Sunday, 1 March 2015

Agony and ecstasy again.

Dear Monty,



It has been another wet day - but a wet day in the studio with rain hitting the window glass and a piano concert on Radio 3.

I have been making a fresco of The Veddw. The photograph was taken late last summer when I had the privilege of meeting up with some friendly and knowledgeable people at the Home of Anne Wareham and Charles Hawes. The event was a precursor to a lovely www.thinkingardens.co.uk supper at Tintern.

The painting is an attempt to capture both the architectural structure of the hedges, the subtle use of colour and how the garden blends into the woodland around its perimeter.

The process of painting a fresco is fraught with danger ! As soon as the pigment hits the plaster it bonds with it. I love the work of Ivon Hitchens, and in the early stages of adding the pigment I liked the loose free look of the paint marks on the surface .... the stress then is do I stop here ? Do I leave it at that ?



Watercolour can appear thin and insubstantial, neither of which describes Veddw ! So My gut instinct was to go deeper adding light by scratching and depth by using pencil in order to give it depth and substance but without loosing all of the free marks.

The greatest artistic influence in my formative years was the work of Ben Nicholson and the work of the St Ives group. It was almost by accident that I found a means of expression I felt suited both a need to make and paint. I visited Kettles Yard in Cambridge - the home of the Edes art collection, casually but thoughtfully placed in all the nooks and crannies of their cottage home -even the loo. I liked that. I found the work of Alfred Wallis and Winfred Nicholson (underrated compared to her husband) It was this place that confirmed what is I suppose a socialist ideal - that of art being available to anyone. Not that I could pick up any of the works and take them home !

So that confirmed my love of using plaster to draw, paint and etch into - not realising in my ignorance that frescoes had been painted for centuries !

So the next stage of this painting/drawing was more detailed structure.




What is clear is that the colours I am using here are not as blue as in the photograph. The photograph was taken in the evening and a large part of the garden at this point was in low light. I decided not to tone the greens down as I liked the structure the yellower greens in contrast to the blue greens provided.This is where a painting becomes a painting - not just a representation.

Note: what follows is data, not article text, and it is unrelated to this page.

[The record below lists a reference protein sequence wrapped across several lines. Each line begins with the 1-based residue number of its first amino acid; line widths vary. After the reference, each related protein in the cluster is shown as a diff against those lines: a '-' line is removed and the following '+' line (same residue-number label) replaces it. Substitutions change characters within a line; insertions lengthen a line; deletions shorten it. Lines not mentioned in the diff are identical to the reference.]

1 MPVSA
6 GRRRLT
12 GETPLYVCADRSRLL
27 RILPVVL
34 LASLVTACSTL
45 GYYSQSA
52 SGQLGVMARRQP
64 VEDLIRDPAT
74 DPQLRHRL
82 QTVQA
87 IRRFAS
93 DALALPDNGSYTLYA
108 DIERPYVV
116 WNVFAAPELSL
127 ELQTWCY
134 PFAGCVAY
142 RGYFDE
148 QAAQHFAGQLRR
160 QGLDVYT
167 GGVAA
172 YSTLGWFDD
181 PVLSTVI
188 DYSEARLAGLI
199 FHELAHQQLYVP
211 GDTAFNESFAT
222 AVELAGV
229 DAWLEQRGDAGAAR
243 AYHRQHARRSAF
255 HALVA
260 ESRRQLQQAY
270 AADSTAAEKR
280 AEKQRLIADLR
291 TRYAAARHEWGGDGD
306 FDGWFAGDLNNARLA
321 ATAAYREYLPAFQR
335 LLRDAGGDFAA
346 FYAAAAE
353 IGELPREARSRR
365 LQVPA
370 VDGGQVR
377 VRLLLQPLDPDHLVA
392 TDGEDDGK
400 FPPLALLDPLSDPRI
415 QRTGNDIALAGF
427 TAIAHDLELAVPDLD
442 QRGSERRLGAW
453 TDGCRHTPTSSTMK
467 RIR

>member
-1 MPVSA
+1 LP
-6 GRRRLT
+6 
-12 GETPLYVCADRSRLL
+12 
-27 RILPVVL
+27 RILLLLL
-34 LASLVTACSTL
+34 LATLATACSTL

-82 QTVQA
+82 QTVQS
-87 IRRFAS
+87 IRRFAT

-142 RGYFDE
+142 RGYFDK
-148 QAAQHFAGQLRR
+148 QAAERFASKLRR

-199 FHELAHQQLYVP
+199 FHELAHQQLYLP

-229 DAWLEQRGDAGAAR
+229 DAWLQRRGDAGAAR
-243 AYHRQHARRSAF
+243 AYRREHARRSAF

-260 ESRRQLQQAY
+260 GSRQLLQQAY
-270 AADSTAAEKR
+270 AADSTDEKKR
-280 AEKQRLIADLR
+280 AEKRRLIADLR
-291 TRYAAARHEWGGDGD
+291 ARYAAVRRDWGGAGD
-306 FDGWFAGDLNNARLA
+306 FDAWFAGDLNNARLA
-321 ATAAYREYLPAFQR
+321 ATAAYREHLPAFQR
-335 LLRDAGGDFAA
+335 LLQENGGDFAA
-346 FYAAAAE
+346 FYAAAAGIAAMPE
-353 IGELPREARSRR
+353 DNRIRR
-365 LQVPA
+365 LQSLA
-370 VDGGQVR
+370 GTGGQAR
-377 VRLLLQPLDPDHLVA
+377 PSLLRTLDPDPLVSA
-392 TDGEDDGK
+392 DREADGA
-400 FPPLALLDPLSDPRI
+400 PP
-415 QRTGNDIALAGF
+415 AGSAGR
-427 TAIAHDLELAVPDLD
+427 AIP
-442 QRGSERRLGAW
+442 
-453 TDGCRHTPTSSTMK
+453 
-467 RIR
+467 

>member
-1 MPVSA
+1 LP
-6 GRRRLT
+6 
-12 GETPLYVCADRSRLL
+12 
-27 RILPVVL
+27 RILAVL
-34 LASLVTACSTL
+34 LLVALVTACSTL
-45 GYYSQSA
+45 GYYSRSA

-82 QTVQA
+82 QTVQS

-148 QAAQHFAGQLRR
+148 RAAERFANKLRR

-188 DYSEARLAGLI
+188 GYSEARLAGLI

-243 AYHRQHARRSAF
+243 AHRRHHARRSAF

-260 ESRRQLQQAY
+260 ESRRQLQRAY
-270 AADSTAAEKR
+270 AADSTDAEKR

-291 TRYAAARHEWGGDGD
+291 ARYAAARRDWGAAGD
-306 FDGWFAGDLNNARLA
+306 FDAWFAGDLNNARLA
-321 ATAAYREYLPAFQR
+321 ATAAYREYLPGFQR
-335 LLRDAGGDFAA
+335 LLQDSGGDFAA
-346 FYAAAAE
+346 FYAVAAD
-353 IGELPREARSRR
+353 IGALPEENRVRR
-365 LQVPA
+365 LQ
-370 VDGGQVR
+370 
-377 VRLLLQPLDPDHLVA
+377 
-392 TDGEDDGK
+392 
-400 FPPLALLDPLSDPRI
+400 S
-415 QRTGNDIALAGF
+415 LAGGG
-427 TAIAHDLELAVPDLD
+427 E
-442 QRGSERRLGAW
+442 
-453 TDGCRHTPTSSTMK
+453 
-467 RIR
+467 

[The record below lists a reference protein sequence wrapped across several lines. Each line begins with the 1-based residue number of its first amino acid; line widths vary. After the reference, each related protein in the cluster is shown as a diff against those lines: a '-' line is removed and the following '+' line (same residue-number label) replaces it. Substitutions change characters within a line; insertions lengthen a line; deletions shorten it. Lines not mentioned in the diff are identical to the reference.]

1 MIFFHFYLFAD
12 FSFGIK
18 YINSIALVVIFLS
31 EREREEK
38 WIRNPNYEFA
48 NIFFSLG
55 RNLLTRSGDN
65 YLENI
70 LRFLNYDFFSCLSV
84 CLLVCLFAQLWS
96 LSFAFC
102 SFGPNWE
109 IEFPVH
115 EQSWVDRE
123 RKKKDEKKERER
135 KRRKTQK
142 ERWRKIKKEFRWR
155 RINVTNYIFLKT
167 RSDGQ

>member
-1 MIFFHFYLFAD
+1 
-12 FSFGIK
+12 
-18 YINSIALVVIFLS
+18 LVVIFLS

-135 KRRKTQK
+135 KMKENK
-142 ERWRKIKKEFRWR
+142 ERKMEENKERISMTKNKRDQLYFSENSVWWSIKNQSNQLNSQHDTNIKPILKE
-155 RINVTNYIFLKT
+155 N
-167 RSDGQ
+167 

At this point I became nervous and was afraid of going too detailed - which could kill its painterly feel. I put down the brushes pencil and scribing tool, took the photographs and walked away.

I returned to the painting yesterday and today. I posted a picture of progress on Twitter and Facebook and have had a favourable response ! That always surprises me.

I have decided to just clean up some of the lines a little.


I tried it in its frame


and I like it.

I have also included the names of both the artists work that influenced this painting and of course Anne and Charles as they are the artists in this instance for creating this sculptural garden.

Today I have added a fixative to the surface to harden it, and worked on the background a little more to tie it together - but I must stop now ! It needs to dry off for a while before final framing, but I think it will do. My first fresco of a garden.




Paul

8 comments:

  1. I really enjoyed seeing the stages of progress, and love that you can scratch, sorry etch, back into the surface. It didn't seem at all agonising!

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    1. Oh it is believe me - when it goes wrong it goes wrong ! Thankfully this time it is just about right.

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  2. We're a fresco! Pinned beautifully and permanently like your butterflies...What a compliment, Paul - thank you. XXXX

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    1. I've wanted to try a painting of Veddw ever since my first visit to you, glad you like the result x

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  3. What an honour for our garden to be your first that you have done a fresco of. And you have chosen such a strong scene. I gather it has been snapped up; I'm not surprised. You'll have to do more!

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    1. Thank you Charles - I think after this attempt - gardens might be added to my repertoire - whatever a repertoire may be !

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  4. Now that I'm lucky enough to be able to hold this fresco and see it "in the plaster", I have to say that none of the photos on your blog do it justice. It doesn't look right where I was going to hang it. I may need to paint a wall a different colour. I think I need a dark background to bring the vivid colours of the fresco out fully. Oh, the dilemma .......

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    1. Wow painting a wall to accomodate the painting - now that is appreciation - thank you.

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